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Conquering Decision Fatigue As A Student

As a student myself, I know the burden of having so many choices to make and feeling burnout from deciding. But I have found quite a few ways to remedy this problem. There are 5 methods I have discovered to conquer decision fatigue, and that is: 1. Say No To

Conquering Decision Fatigue As A Student
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As a student myself, I know the burden of having so many choices to make and feeling burnout from deciding. But I have found quite a few ways to remedy this problem.

There are 5 methods I have discovered to conquer decision fatigue, and that is:

  1. Say No To More Decisions
  2. Master The Ability To Focus
  3. Cut Out Bad Habits Distracting You
  4. Plan Enough, Decide More
  5. Manage Urgent & Important Items

The concepts I just listed seem simple enough, but I think to get the most out of these ideas I think we need to delve just a little deeper. So, let's get started.

How To Say No To More Decisions

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Say no, and mean it. I think many of us struggled with saying no as we felt rude doing so, but I would argue it's more of a waste of everyone's time if you say yes to something you don't want to do, and or do not have time to do.

I was always been told you have to say yes to more things when going to high school and now college, but I find the opposite is true. To excel at specific tasks more you have to not only dedicate more time to said activity, but ALSO say NO to other less crucial activities.

I'm not saying don't participate in extracurricular activities, as those are absolutely great for morale, self-esteem, and skill building. What I am saying is do not take on so much that the work you do becomes mediocre because you are spread so thin.

If you want to become excellent at school similar to how you become excellent at any sport, it's the time dedication, and ability to say no to opportunities that will get you far.

Saying no helps creates focus, and focus helps you accomplish your goals.

  • So in short: be honest, say no to things that are not as important and not as urgent to you, so you can put all your attention on the task at hand

How To Master The Ability To Focus

Deep uninterrupted work.

This is something Cal Newport talks about extensively in his book titled Deep Work. This is something I developed partially by accident when I was younger, with quite a bit of encouragement from my parents, and I would say it helped tremendously in my productivity as a kid, and now adult.

It turned what would take most people several hours to do, into about 2 hours' worth of work.

So how do we do this?

Make time for deep uninterrupted work, where you can do nothing else, but the work in front of you.

If we break this down even further, I would say it consists of 4 parts:

  1. The Time
  2. The Place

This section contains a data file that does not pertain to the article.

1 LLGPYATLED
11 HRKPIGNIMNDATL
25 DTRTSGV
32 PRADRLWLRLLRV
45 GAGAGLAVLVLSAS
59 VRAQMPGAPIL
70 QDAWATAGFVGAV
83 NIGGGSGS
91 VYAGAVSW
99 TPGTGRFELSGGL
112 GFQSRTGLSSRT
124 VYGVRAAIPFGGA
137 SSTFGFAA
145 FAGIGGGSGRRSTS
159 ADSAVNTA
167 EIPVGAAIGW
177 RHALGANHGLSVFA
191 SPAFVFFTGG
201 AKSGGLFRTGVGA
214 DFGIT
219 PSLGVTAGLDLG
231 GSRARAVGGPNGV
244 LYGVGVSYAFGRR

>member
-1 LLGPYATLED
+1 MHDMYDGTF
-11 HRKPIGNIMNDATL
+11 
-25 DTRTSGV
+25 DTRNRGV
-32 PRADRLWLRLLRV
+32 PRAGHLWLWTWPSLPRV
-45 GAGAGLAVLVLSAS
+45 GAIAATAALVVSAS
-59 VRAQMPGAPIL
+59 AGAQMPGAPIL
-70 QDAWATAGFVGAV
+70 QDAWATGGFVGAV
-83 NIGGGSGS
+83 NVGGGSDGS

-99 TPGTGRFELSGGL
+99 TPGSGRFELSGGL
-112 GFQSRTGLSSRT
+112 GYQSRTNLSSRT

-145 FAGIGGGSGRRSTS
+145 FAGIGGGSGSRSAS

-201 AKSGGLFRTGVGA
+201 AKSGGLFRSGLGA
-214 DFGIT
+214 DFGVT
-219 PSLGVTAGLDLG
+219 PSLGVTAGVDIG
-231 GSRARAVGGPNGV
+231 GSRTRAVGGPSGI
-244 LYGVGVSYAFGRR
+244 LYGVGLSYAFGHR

3. A Clear Mind
  4. An Ultimatum
  5. The time you allocate, should be lets say 90 minutes, and you can do nothing in that time except the task you need to do. The human mind despises boredom, so the task itself will therefore be more enticing than the boredom.
  6. The place in which you work should be clean, and clear of distracting notifications or fidgets (mine are usually Rubik's cubes that I have to put away), as well as also away from people if you can. Humans are social butterflies by nature, however, this can sometimes lead to less productive outcomes.
  7. A clear mind will help you more than anything else out of these 4. Your ability to think about the task that you have solely can assist you dearly in the hopes of accomplishing the task. To addon avoid music for the more deep work-related tasks, like advanced math equations, or deep literature essays, as they require more brainpower. Now if you have more menial tasks like regular school busywork, by all means, blast the music away.
  8. An ultimatum or deadline can always help in terms of "encouragement" some teachers may say to get things done. It's another form of motivation besides going towards the goal, there is something, usually negative that will occur if you don't finish your work.

Cut Out The Bad Habits Distracting You

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Sometimes moderation is the answer, sometimes you have to get rid of the thing entirely. Some of these decisions will come down to your own judgement, but I think there are a few that we can sort out here.

There are 2 main ones that I think affect students the most:

Let's get one of the obvious ones out of the way: social media. Social media can become a huge distraction from doing your schoolwork, or any work for that matter.

Therefore a way to manage this is to pull up your screen time in your settings, and then set limiters in your phone and in the apps themselves. And hold YOURSELF ACCOUNTABLE. Do not lie to yourself about how much time you are spending. Accept the time you are spending on said social media, and change that.